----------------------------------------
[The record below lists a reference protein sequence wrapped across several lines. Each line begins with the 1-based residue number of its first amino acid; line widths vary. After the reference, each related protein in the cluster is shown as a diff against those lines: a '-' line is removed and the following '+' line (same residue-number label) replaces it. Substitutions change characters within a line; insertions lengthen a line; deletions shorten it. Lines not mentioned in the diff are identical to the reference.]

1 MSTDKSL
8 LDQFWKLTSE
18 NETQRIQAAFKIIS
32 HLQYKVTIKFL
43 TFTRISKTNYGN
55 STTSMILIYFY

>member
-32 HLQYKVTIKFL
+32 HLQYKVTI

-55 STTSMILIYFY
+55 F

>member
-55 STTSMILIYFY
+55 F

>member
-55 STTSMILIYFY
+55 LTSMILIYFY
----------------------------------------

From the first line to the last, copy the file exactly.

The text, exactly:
[The record below lists a reference protein sequence wrapped across several lines. Each line begins with the 1-based residue number of its first amino acid; line widths vary. After the reference, each related protein in the cluster is shown as a diff against those lines: a '-' line is removed and the following '+' line (same residue-number label) replaces it. Substitutions change characters within a line; insertions lengthen a line; deletions shorten it. Lines not mentioned in the diff are identical to the reference.]

1 MSTDKSL
8 LDQFWKLTSE
18 NETQRIQAAFKIIS
32 HLQYKVTIKFL
43 TFTRISKTNYGN
55 STTSMILIYFY

>member
-32 HLQYKVTIKFL
+32 HLQYKVTI

-55 STTSMILIYFY
+55 F

>member
-55 STTSMILIYFY
+55 F

>member
-55 STTSMILIYFY
+55 LTSMILIYFY